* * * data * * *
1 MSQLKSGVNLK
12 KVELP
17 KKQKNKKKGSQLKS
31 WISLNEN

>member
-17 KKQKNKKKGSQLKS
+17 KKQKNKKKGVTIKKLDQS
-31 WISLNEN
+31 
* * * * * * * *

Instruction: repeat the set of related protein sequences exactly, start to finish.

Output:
1 MSQLKSGVNLK
12 KVELP
17 KKQKNKKKGSQLKS
31 WISLNEN

>member
-17 KKQKNKKKGSQLKS
+17 KKQKNKKKGVTIKKLDQS
-31 WISLNEN
+31 